We at The Price Hike have always paid special attention to beef prices at Minetta Tavern, the Harvard University of Keith McNally’s Manhattan restaurant empire. Here’s why: Minetta, along with Peter Luger, is one of two Michelin-starred steakhouses in New York; we think The Dutch merits inclusion in that group as well.
And while Luger has long been viewed as a standard-bearer for porterhouses, a cut lots of us don’t eat much anymore, Minetta, to many, is the cotes de boeuf cleanup hitter (the strip steak isn’t too shabby either). Of course, with great demand (and insanely high food costs) comes great pricing power. Minetta Tavern’s cote de boeuf is $140, a 56% hike from the restaurant’s 2009 price of $90; Minetta’s $58 strip steak, in turn, is 61% higher than its $36 price tag from three years ago.
Minetta co-chef Lee Hanson was nice enough to chat with us as part of our Bloomberg News article on how midwest droughts could effect the price of USDA PRIME BEEF. Here, we present more extensive highlights from our email interview from the chef. Think of this as the DVD extended cut:
Are you ordering less prime beef than previously because of high prices or supply constraints? No, we are not ordering less prime, customers still want it. What happens next year, who knows? If prices go crazy and people shy away from beef we’ll have to roll out the Cauliflower steaks…We have not felt a shortage yet because today’s issues are next year’ price increases. Next year will probably be a [expletive omitted that rhymes with hit]show though.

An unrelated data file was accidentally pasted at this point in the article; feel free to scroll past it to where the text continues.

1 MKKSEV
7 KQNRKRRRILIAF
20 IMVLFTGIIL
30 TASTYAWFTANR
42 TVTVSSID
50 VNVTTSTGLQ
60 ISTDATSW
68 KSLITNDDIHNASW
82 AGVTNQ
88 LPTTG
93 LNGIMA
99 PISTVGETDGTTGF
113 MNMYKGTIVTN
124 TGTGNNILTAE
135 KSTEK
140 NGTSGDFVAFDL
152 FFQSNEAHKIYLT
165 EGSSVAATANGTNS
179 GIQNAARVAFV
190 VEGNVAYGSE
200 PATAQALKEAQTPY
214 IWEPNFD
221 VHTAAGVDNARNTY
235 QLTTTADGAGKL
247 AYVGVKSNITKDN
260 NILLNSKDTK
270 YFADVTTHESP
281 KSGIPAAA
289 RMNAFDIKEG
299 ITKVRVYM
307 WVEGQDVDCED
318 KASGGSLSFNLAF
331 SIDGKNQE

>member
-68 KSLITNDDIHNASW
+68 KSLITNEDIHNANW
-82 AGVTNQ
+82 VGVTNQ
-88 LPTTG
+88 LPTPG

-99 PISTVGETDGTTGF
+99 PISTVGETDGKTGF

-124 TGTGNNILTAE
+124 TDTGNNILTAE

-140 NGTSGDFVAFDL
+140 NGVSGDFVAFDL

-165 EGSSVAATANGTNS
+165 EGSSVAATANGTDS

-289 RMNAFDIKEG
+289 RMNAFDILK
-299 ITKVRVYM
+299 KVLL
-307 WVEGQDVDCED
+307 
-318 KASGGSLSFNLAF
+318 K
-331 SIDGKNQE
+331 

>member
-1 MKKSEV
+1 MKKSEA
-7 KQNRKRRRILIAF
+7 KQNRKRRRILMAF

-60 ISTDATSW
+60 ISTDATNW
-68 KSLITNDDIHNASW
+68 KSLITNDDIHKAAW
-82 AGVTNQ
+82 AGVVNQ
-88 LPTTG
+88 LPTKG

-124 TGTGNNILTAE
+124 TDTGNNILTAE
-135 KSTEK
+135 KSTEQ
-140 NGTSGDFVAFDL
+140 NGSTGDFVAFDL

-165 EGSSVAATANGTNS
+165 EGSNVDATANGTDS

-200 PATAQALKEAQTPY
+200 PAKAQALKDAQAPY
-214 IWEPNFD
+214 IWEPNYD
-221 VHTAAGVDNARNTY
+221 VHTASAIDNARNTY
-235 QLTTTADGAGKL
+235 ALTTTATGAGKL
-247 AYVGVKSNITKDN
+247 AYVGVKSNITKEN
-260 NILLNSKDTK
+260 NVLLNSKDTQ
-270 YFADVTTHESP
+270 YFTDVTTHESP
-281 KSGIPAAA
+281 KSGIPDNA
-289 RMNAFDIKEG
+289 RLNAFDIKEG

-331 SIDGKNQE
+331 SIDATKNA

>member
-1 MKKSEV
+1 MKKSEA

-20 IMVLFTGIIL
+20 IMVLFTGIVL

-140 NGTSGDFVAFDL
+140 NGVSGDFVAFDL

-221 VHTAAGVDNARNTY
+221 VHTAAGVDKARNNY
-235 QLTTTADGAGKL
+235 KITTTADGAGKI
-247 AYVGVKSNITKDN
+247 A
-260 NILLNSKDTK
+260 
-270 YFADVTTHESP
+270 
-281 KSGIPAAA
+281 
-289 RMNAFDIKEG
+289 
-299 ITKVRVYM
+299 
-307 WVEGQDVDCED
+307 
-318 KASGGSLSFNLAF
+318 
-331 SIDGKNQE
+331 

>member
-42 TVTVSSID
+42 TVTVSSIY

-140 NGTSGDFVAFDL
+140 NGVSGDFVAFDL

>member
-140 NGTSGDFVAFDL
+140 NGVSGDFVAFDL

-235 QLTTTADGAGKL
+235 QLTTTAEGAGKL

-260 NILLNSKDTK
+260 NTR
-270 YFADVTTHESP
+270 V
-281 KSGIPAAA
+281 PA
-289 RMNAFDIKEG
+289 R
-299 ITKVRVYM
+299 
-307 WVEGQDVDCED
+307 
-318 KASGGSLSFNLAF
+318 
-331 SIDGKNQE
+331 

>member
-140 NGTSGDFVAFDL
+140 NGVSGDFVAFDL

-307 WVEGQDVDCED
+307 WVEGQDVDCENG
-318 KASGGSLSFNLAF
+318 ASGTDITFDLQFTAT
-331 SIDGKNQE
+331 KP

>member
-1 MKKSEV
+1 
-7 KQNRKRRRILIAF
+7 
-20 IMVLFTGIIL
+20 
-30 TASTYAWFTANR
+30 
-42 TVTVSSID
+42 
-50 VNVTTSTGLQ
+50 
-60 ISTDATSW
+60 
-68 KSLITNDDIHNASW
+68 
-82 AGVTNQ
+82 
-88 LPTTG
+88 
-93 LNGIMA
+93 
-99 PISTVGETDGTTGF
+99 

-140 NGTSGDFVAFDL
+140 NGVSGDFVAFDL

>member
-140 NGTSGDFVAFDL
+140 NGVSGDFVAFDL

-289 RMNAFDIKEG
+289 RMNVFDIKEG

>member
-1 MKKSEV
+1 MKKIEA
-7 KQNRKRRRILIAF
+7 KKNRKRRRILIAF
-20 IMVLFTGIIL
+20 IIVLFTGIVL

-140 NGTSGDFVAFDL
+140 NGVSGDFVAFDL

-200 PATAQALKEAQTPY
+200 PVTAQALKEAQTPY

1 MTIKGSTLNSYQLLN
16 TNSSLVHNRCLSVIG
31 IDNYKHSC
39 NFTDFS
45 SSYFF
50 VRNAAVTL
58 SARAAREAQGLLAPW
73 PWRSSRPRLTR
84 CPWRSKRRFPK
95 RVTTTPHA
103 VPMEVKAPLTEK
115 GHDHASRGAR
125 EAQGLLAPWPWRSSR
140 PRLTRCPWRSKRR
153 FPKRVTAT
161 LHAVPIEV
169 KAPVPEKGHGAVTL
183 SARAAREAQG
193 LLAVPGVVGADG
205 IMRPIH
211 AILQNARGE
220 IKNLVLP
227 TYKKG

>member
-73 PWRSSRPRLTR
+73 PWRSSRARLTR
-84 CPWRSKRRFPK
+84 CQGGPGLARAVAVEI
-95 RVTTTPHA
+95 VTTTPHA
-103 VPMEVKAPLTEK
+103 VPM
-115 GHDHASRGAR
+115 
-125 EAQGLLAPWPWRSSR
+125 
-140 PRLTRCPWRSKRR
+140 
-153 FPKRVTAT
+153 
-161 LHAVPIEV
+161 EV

You’ve steadily increased your restaurant’s steak prices since opening in April 2009. (And of course virtually every New York steakhouse has raised their prices as well because of rising beef costs). How have your clients reacted to those price increases? Our customers seem to have adjusted to the price increases over the years. Like you said, it’s not just us raising them. We are not raising prices for the hell of it or to rip people off. Like any business when we get a price increase, we have to pass that on to the customer. Actually we will swallow a few increases before we make the change on the menu.
Do you have any plans on increasing the price of your $140 cote de boeuf, $58 strip and $46 filet in the coming weeks or months? No plans on raising anything until we get raised. We are not in the speculating business.
To the best of my knowledge, you haven’t increased the price of your Black Label burger since opening in 2009. Any plans on changing that price? The price we pay on the black label has not gone up so it has remained the same. Which shows that we increase things when we have to. Considering the black label is our biggest seller we could easily tack on another dollar or two (Lee Hanson).